Mania Grade: C-
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- Audio Rating: C+
- Video Rating: C-
- Packaging Rating: B-
- Menus Rating: C
- Extras Rating: NA
- Age Rating: 17 and Up
- Region: 1 - North America
- Released By: Switchblade Pictures
- MSRP: 19.98
- Running time: 112
- Aspect Ratio: 1.78:1 Anamorphic Widescreen
- Disc Resolution: 480i/p
- Disc Encoding: MPEG-2
Buyusenki Battle Chronicle DVD Review
By John Rose
January 18, 2011
Release Date: March 09, 2009
Buyusenki Battle Chronicle
© Switchblade Pictures
A vanilla production. And not in the “great in a root beer float” or “one of the most popular flavors” way but a”banal or lacking of distinction” way.
What They Say
Mix motorcycles, drugs and yakuza under pressure and the result is bosozoku, the brutal motorized street gangs that terrorize Japan armed with swords and baseball bats. Kyosuke Jinnai was the leader of the "Buyusenki," the largest group of its kind in the Kanto region, but sick of the violence, he had planned to give it all up to make a family with his pregnant girlfriend. Instead, all of that was stolen from him in a moment of savage betrayal, and the man who dreamed of a life of peace has instead been transformed into an angel of death! The streets of Japan will be paved with blood in Buyusenki Battle Chronicle!
The only track available on this release is a 2.0 Japanese track. Like other Switchblade releases the track itself is a basic one with little in the way of frills but competently done with no dropouts or distortions noticeable. Most of the dialogue is split between the front three speakers which adds a touch of depth but not much directionality to the presentation though the audio track does a good job of separation so nothing audio wise winds up being buried by something else present in the audio track.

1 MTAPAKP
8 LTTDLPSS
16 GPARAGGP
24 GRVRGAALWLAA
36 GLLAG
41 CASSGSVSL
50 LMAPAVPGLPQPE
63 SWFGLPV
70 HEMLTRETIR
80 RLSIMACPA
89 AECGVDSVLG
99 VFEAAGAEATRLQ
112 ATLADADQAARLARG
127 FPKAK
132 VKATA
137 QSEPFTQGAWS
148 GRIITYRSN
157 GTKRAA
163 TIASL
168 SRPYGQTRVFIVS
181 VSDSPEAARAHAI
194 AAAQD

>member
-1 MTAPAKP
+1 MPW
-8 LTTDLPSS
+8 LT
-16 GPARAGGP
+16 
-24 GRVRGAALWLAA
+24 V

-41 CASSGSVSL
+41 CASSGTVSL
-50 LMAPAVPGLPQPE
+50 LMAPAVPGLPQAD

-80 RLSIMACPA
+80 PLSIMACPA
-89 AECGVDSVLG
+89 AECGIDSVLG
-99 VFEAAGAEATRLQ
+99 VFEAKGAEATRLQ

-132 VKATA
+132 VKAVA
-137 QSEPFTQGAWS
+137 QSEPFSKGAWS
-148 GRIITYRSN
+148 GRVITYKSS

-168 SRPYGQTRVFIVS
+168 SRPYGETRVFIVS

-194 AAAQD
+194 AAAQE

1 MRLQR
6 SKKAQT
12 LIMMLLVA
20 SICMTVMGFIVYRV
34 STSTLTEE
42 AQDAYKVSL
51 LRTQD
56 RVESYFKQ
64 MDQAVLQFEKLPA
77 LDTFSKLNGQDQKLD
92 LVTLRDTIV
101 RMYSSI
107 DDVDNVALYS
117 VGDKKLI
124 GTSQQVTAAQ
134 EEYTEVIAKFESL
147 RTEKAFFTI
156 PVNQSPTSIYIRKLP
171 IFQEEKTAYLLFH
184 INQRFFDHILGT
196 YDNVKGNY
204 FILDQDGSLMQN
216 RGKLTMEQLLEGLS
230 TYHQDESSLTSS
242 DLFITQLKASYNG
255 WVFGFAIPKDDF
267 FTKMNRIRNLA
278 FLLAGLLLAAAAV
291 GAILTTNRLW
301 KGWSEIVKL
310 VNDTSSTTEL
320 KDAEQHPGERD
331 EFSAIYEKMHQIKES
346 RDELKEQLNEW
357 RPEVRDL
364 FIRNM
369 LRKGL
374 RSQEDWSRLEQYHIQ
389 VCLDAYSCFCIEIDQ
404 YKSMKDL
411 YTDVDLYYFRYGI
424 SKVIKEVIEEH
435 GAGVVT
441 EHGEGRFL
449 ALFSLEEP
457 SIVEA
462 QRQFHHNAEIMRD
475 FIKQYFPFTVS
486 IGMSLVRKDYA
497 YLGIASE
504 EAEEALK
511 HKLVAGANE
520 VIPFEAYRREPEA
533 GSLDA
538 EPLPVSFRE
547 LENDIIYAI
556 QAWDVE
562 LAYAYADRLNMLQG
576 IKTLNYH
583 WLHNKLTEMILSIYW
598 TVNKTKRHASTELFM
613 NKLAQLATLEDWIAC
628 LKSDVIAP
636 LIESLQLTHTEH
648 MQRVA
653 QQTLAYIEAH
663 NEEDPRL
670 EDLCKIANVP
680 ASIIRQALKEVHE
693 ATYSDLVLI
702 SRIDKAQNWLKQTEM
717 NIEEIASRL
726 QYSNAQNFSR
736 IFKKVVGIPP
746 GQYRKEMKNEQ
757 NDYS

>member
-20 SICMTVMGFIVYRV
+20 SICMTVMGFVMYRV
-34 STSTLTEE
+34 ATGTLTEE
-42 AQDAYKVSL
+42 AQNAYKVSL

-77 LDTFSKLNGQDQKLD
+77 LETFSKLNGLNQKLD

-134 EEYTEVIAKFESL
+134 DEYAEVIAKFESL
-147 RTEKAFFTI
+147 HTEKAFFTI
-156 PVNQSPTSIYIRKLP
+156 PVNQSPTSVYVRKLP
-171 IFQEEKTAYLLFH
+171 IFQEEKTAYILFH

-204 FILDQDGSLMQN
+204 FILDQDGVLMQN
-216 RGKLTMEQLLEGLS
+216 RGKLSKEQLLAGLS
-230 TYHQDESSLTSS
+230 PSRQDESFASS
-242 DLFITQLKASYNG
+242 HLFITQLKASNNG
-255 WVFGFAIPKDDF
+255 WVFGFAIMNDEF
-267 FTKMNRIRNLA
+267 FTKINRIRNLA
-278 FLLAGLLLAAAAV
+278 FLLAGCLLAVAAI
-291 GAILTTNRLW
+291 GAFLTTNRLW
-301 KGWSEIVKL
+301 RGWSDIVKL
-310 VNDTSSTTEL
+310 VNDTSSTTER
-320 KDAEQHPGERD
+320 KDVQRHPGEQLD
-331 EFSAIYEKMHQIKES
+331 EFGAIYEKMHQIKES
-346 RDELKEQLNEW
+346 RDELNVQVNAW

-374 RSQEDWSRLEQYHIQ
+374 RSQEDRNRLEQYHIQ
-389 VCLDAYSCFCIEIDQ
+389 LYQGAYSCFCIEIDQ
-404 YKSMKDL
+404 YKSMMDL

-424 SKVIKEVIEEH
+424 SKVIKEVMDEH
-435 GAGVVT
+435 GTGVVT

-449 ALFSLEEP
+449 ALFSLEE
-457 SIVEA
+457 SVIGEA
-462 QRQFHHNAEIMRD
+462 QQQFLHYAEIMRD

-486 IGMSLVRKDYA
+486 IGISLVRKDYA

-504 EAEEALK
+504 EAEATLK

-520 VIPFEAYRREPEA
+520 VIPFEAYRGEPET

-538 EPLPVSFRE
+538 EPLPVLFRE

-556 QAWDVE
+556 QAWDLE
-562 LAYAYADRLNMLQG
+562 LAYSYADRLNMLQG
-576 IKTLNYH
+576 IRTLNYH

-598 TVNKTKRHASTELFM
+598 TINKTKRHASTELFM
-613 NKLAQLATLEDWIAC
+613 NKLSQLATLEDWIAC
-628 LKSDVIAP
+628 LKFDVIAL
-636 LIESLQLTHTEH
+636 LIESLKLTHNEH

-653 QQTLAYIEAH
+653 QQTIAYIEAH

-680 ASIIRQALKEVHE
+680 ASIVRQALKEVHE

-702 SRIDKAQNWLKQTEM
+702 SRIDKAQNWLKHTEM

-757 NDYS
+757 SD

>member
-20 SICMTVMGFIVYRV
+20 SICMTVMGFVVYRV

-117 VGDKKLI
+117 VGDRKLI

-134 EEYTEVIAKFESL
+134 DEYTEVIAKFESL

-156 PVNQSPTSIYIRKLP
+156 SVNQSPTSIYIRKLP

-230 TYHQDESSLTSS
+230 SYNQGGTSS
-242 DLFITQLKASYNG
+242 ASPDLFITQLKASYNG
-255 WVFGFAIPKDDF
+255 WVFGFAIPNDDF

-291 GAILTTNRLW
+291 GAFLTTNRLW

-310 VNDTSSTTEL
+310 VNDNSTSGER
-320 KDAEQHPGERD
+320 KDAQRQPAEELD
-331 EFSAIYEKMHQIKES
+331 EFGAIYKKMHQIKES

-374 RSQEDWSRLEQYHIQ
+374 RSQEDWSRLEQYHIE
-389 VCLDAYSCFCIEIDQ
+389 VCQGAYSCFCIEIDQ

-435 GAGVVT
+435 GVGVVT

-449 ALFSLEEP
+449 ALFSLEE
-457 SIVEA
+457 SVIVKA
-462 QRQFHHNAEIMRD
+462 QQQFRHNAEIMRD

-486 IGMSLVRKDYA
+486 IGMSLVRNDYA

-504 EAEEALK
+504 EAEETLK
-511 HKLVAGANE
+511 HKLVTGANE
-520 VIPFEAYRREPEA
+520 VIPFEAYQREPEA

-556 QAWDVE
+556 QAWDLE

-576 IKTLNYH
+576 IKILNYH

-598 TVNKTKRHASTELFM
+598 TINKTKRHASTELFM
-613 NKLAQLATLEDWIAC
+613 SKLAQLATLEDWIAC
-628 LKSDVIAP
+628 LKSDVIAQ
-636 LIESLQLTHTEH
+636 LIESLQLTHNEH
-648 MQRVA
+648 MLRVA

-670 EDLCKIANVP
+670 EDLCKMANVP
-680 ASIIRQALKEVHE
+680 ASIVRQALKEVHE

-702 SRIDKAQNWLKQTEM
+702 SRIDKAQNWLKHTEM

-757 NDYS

The feature was created in 2008 and is presented in 16:9 ratio. The feature’s video appears to come from a rather modest production value and the encode doesn’t help a whole lot. Present in the video is some dot crawl, softness, noise, blocking in darker areas, and interlacing issues that appear mostly in some of the bike scenes. It is fairly average but the negatives don’t draw it down too much.
The cover of the DVD features a close up of the main character Kyosuke from the film where he has been bloodied. In front of him is a customized bike and to the right of that is the dragon emblem that the group in the feature uses. At the top and bottom of the slipcover are about 30% circles with the features title that look like some groups use for their club patches. The back features an almost full figure shot of Kyosuke on the right, a red and black image of some of the guys from the group at the top, the main female from the story on the bottom left and six stills from the feature next to her. The center contains a stylized seven point star with the copy residing inside it. The spine contains a front view of the bike from the cover along with the title above it. The DVD label features the title inside the partial circle patch from the front with red splashes that look like spilled blood behind it.